If The Front Bottoms were recording in the nineties, they could have been the tree-dwelling music duo (Jonathan Richman and Tommy Larkinsin) in the cult classic film, ‘There’s Something About Mary’. They would have sang about love, loss and happy endings.
The Front Bottoms are securely in the 21st century though, and with their seventh studio album, In Sickness & In Flames, they incorporate nostalgic guitar riffs to produce something fresh. The New Jersey duo experimented with synths on their last album, 2017’s Going Grey, but they have now returned to the familiar rock territory, pondering over love stories and unfortunate events.
“Everyone blooms in their own time. Some far ahead, some far behind” sings vocalist Brian Sella in the opening track ‘Everyone Blooms’, offering the wisdom and maturity he has gained over the years.
But maturity, especially when it comes to relationships is definitely not smooth, as follow-up track and first single ‘Camouflage’ suggests: “We are smoke, living on your parents’ property. It’s a joke, so we don’t take it seriously,” Sella sings. The track is a warning, before the chaos between mental breakdowns and police calls. The song progresses with a loud burst of guitars after the chorus and backing vocals in the role of Sella’s inner voice, who admits, “I’m obviously distant, I’m a thousand miles away”.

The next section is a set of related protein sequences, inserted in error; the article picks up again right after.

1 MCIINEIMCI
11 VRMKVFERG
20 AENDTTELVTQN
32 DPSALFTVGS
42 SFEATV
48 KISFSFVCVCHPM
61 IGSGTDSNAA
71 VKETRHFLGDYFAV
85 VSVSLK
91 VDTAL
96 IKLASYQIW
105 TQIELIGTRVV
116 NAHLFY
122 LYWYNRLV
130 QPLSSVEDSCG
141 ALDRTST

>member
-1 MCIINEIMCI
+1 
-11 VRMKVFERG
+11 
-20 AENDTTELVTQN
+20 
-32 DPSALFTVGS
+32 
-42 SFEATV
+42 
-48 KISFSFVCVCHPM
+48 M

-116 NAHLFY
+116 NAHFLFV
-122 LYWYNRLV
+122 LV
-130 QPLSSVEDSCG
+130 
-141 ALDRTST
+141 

‘The Hard Way’ is one of the album’s strongest moments. Starting with a Richie Sambora-style solo, followed by a stripped back guitar riff and mellowed vocals, the ballad builds into a crescendo, which flips it into a completely different style of track. It soon returns into ballad mode though, as Sella announces that “We are all going the hard way”.
Next track ‘Leaf Pile’ works like an alter-ego to its predecessor. With a heavy intro and a more optimistic outlook on bad breakups. “First you get hurt, and then there’s healing. It’s a process, believe me”, Sella sings.
The penultimate track ‘Bus Beat’ is another catchy guitar intro which turns into pandemonium. It soon crashes into a whirlwind of distorted guitars, followed by a banjo and a baby piano. The track’s outro is delivered more like a stand up performance as Sella talks about his views on marriage, “You’ll always be my girlfriend even after we get married. And no matter how sad I am, I will try to make you happy,” he announces.
What goes on inside Sella’s mind is a mystery. This album could indeed be a step towards maturity, or a realisation of how futile maturity is, in a life of chaos. Either way, The Front Bottoms have managed to produce a brilliant piece of work that addresses these thoughts clearly – with both with and deadpan humour.